That afternoon, the group all went on a hike through a small fraction of the 2,000 acres of spring forest nearby. The Monastery has claimed an enormous acreage of land devoted towards conserving it, and has even dedicated a small patch of natural land to a cemetery. They’ve allowed people of any denomination to have natural burials, only requiring that there be no plastics or metals in the body or casket when buried.
Many conversations occurred during this walk. It was yet another opportunity to grown in friendship and fellowship with each other and practice the lessons we’d heard thus far. I learned a bit about the experiences and pasts of my elders, and we discussed theology. The forest itself was as wild as you could get, and there wasn’t a single moment in which you couldn’t take a picture and get a fantastic result.
The evening lecture after this walk was just as convicting as the first. Given by the Priest of our Church, this lecture outlined steps we could take to establish deep friendships. Too many people collect shallow friendships which have no depth, and quickly find themselves surrounded by mere acquaintances rather than true friends. Here are but a few of the steps that I found most impactful:
- Be Present. Too often you go to a public social event and see a crowd of people two feet from each other, yet staring down at their phones. Social media and technology may take a person 500 miles away and put them right in front of you, but it moves everyone right around you 500 miles away. It takes bravery, yes, but even the simple act of making eye contact may be enough to kickstart an awkward conversation, which eventually leads to friendship.
- Give Presents. This ties in to the act of accruing ‘social debt,’ and inviting others to pay back the favor. It’s part of our psychology that we don’t like feeling indebted to someone, which eventually leads to the paying back of a favor and the further development of a relationship. It’s in the best interest of all parties involved to grant gifts and feel uncomfortable, as though you owe something.
- Be Available. This is yet another example of self-gifting your time to someone else. Relationships take sacrifice, and many times the reason some people don’t have friends is due to a lack of time. Finding that time may be difficult, but if someone asks you to help them move, there is nothing better to develop a relationship than a grateful stranger.
The following Sunday was possibly the most relaxing day we spent there. We joined the Monks for their morning prayer, and then ate a delicious breakfast. After relaxing and talking until 10:00am, we held our Anglican service in a quiet space deep within the church, as we had throughout the weekend.
The service held in that crypt was exactly what we needed to round up the retreat: A liturgy that mirrored that of our Anglican brothers across the country, a homily that tied in every single point that had been brought up throughout the week, and a Eucharist that felt just a bit more personal. The homily sought to bring our attention to the prayer book that we held in our hands and connect every bit of our service to the purpose of our retreat: Spiritual Friendship.
- The Lords Prayer begins with “Our Father,” sharing a sense of community and creating common ground. It establishes a sonship with each other under God.
- The Collect for Purity mimics the purity of the Jews entering the temple, meaning that there should be a devotion to purity in a Christian relationship and to incite one another towards pureness.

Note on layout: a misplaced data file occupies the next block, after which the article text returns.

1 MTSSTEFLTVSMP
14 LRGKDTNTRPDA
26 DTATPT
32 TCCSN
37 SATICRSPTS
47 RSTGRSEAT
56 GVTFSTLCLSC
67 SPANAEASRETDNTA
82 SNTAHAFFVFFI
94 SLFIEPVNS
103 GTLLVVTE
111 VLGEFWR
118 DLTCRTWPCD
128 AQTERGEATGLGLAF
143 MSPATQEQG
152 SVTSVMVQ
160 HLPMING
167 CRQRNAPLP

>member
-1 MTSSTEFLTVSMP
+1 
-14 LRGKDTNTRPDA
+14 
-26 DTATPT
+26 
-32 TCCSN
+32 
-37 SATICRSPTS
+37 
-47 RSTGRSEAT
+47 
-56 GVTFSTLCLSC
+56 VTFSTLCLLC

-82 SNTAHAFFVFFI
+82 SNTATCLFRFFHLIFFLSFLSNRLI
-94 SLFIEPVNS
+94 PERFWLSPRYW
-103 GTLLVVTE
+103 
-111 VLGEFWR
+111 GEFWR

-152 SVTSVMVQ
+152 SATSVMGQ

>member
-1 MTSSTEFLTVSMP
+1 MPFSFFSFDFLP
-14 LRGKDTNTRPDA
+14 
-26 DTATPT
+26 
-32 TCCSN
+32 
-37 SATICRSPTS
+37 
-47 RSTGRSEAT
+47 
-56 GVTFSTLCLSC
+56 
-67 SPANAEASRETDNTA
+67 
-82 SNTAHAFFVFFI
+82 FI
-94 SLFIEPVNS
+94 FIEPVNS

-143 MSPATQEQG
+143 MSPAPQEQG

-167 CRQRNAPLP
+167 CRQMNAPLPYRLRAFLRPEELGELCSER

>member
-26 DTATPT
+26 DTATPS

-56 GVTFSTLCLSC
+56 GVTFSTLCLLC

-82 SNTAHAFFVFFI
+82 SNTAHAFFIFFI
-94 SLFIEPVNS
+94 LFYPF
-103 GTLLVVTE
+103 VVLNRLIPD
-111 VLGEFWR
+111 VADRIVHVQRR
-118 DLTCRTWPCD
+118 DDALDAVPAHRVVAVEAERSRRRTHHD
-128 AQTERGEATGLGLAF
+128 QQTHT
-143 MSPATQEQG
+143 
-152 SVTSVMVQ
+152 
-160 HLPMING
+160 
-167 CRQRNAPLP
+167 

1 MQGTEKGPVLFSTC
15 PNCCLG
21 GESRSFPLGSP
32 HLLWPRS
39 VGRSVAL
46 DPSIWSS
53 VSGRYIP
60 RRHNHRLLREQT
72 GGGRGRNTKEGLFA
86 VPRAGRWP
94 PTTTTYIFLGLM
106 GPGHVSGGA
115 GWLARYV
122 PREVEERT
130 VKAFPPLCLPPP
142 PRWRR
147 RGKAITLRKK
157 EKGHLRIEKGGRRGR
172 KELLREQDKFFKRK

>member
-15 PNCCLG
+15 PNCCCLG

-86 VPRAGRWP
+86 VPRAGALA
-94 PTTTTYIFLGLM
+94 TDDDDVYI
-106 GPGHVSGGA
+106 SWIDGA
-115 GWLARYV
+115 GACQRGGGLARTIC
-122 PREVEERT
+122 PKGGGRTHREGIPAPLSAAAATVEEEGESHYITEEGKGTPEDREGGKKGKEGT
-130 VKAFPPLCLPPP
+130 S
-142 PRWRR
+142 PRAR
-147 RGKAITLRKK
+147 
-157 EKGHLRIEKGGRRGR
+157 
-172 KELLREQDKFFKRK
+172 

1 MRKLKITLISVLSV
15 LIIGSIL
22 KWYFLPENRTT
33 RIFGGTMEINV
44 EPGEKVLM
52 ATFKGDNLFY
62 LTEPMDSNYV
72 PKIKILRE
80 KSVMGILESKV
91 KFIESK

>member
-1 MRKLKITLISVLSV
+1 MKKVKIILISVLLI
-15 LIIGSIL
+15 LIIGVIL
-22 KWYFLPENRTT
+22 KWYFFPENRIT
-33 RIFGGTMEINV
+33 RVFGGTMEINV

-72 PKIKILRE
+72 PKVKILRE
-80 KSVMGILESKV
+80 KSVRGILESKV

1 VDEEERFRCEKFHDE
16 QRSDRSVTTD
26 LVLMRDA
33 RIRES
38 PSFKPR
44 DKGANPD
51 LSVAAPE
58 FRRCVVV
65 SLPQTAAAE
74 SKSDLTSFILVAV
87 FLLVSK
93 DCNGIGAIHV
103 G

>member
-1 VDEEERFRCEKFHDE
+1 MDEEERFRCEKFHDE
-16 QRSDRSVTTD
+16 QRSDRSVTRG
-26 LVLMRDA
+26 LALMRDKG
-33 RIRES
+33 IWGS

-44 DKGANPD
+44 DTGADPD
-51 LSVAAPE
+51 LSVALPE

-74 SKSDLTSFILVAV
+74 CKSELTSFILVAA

- The Decalogue grants us all a direction, to pray for each other during trials as we say: “Lord have mercy upon us,” and “Lord have mercy upon my brothers…”
- The propers add to our focus, to chew and meditate on the verses granted. With that, we can share the insight and knowledge we’ve gained through that meditation with our brothers, deepening our friendships with one another.
- The Creed establishes a common belief, creating even more common ground with eachother.
- The common prayers and intercessions for the world share a dream of a perfect one between it’s readers.
- The confessions encourage us to unburden our own sins and aid eachother through temptation.
- The Thanksgiving provides common gratitude, and pulls us out of bitterness.
- The Dominus vobiscum is an ancient salutation that we should use as common as “hello” to create a special community and bond with eachother. “The Lord be with you,” and the response: “And with thy spirit.”
This trip was definitely a ‘coming of age’ event for me. It was my first real opportunity to join the men in my community and make a personal connection, and I don’t think I’ll ever forget it. I do hope I made a good impression! The monastery also showed me that the simple life is the better life, and while I grew in knowledge of the Catholic tradition, I also grew in my own personal faith and hashed out some theological questions I had pondered for quite some time.
My views on friendship in the Christian life have changed significantly due to this retreat, and a new emphasis has been placed on my heart in making connections with strangers and even close friends. I no longer can tolerate shallow relationships without being convicted, and I commend that to the excellent teaching provided by the staff of CTK, and the comradery provided by its congregation present.
I long for the chance to go back to that monastery and walk the grounds, contemplating as the monks do over the complex meanings of Christ’s messages to us. I cannot recommend it enough that you visit a monastery yourself and experience true somber silence. Below I shall attach links that will lead you to my church and the monastery.
With that, God bless you, and…
The Lord be with you!
Reblogged this on Read Religiously.
Good reflections and well-written. It looks like you got a lot from the experience. I hope you do get to go back. There’s a Benedictine monastery in my area I’ve been meaning to visit—perhaps for a weekend. You’ve inspired me to look into it again.